There are two lasting bequests we can give our children. One is roots. The other is wings. ~Hodding Carter, Jr.
I think I’ve done a pretty good job on both counts.
On Saturday, Feb 2, Naomi and Dane drove away to start their new life in the San Francisco Bay area. Ruth, of course, moved there several years ago. Others who have spread their wings, but not flown quite so far include Rachel in Kansas City, Rinnah and Esther in St. Louis, and of course Nathan who has been half way around the world and back with the Army and is currently in Texas at Ft. Hood. All of them make a huge effort to be here together at least once a year (usually more often), on Thanksgiving. Their roots ARE here at “home” but their wings have taken them on to lives of their own making… which is how it should be.
I was going to say that as Naomi and Dane drove away I felt a little melancholy… but that’s not true. I misunderstood that word until I looked it up and found that it meant sad, depressed, miserable, downhearted, glum, low, down in the dumps. No that was not at all how I felt. I didn’t feel any of that. I thought that “melancholy” described just sort of a blah or slight empty feeling, but not a negative one.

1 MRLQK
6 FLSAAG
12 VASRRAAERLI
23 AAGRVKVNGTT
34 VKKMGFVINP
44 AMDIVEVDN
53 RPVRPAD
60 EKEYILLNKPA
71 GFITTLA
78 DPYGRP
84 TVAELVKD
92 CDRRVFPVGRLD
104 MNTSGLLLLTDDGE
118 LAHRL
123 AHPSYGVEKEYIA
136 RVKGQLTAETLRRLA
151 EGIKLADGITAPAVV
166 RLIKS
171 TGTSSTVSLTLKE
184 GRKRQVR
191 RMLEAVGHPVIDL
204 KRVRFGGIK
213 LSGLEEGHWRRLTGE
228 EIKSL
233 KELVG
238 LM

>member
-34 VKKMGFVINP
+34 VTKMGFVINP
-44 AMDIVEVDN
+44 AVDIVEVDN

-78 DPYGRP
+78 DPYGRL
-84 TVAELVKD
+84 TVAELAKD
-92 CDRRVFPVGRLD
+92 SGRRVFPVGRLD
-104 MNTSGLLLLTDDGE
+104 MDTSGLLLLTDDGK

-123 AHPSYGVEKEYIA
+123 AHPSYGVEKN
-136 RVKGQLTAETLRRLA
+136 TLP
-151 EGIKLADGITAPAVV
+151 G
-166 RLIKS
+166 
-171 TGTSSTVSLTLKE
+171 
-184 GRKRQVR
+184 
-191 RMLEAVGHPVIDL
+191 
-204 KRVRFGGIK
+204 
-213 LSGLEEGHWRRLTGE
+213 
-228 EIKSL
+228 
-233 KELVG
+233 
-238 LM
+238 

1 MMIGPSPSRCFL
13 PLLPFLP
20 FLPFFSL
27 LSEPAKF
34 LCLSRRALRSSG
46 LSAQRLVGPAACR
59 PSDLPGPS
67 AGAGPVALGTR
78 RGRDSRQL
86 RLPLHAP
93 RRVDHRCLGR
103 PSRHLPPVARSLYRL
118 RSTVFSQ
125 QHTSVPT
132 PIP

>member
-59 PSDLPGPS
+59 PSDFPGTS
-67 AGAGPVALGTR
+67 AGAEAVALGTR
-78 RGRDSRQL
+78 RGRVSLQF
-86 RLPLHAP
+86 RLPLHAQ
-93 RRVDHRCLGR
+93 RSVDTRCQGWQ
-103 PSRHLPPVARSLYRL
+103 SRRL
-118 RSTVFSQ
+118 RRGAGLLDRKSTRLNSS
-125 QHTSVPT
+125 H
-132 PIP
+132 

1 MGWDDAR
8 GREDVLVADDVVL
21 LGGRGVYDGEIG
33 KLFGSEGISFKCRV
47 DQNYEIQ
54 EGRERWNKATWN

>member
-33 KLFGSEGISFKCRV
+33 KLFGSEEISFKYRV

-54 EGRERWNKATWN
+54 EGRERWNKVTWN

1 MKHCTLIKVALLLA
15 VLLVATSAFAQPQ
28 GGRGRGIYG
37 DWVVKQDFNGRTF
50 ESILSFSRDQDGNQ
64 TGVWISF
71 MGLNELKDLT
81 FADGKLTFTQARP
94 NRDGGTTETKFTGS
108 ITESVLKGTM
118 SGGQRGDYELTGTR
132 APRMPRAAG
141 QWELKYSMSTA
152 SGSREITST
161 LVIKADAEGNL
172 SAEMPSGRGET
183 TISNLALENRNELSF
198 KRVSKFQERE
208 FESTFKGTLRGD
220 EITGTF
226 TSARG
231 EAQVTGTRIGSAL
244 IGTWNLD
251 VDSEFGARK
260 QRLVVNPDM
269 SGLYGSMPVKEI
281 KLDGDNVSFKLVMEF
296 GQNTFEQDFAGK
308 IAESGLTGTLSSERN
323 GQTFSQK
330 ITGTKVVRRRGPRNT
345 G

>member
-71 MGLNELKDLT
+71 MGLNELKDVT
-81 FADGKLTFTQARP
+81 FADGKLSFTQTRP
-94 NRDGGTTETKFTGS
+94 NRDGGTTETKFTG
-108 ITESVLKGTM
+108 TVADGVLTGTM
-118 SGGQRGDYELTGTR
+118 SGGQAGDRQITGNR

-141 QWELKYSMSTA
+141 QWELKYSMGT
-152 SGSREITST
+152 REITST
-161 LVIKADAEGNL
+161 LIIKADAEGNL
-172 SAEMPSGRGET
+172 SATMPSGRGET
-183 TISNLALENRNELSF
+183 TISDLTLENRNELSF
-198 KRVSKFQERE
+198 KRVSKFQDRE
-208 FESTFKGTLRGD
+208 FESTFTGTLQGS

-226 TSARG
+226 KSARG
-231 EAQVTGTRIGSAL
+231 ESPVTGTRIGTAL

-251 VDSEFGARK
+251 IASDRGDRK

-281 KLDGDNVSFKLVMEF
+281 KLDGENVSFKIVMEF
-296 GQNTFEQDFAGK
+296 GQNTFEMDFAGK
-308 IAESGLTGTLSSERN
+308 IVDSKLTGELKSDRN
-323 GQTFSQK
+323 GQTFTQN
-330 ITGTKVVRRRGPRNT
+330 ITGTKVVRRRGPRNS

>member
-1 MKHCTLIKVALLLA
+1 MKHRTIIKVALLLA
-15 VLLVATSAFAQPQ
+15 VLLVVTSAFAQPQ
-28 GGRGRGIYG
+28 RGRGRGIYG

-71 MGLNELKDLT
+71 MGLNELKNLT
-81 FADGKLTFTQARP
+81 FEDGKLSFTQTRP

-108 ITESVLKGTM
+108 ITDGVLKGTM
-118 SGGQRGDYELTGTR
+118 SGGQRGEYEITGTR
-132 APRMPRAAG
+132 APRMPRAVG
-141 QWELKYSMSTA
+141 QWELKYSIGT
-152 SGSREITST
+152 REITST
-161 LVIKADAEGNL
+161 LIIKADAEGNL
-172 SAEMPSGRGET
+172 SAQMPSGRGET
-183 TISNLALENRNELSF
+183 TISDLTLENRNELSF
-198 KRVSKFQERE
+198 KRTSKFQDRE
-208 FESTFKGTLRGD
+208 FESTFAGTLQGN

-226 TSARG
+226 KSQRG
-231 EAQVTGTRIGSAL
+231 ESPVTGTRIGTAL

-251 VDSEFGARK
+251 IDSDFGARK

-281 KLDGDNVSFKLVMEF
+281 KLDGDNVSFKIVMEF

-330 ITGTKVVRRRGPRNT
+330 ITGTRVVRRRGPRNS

Yes, I had sort of a blah, empty feeling which was mostly the selfish realization that I wouldn’t be seeing them as often. BUT it was mingled with excitement for the two of them, and the knowledge that they were doing what kids are supposed to do… grow up and get on with their lives in the best way they can figure out. Dane has an exciting career ahead of him and a wonderful opportunity with a great company. Naomi, being the people-person that she is, will surely run into even more people who will be able to help her along with her music. Both of them will be adding experiences and knowledge to their lives that will continue to define who they are. That’s called growth and it’s a good thing.
I’m sure I’ll be talking to them fairly often on the phone and especially on the internet. Physical distance isn’t nearly the divide it used to be in the past.
I will miss seeing (and hugging) them but I know they’ll be back. Their roots are here.